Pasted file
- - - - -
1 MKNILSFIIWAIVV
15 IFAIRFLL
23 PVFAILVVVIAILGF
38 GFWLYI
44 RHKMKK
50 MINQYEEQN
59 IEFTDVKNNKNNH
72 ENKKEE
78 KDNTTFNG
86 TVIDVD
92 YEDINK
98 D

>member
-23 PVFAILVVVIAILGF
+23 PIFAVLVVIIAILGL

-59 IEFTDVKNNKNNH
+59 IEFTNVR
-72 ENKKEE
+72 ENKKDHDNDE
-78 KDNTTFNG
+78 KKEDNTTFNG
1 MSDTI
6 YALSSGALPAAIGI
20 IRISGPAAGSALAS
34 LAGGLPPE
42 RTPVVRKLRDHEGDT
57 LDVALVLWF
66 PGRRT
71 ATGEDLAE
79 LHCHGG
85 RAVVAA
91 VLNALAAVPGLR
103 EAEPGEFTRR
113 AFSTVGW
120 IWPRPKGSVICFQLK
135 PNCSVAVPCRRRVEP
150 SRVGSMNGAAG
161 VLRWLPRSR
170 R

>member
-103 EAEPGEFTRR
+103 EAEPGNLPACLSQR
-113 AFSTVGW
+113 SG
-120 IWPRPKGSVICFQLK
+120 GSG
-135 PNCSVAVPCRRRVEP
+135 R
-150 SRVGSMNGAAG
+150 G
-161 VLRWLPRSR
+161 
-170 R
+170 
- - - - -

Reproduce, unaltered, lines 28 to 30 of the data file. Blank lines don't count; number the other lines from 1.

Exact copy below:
66 PGRRT
71 ATGEDLAE
79 LHCHGG